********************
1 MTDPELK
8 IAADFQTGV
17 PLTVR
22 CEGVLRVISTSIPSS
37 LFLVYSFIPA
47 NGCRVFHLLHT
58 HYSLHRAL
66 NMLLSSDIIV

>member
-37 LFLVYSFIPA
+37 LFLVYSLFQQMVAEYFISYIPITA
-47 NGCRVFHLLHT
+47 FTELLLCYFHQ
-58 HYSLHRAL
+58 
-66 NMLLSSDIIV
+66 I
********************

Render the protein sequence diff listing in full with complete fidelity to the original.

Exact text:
1 MTDPELK
8 IAADFQTGV
17 PLTVR
22 CEGVLRVISTSIPSS
37 LFLVYSFIPA
47 NGCRVFHLLHT
58 HYSLHRAL
66 NMLLSSDIIV

>member
-37 LFLVYSFIPA
+37 LFLVYSLFQQMVAEYFISYIPITA
-47 NGCRVFHLLHT
+47 FTELLLCYFHQ
-58 HYSLHRAL
+58 
-66 NMLLSSDIIV
+66 I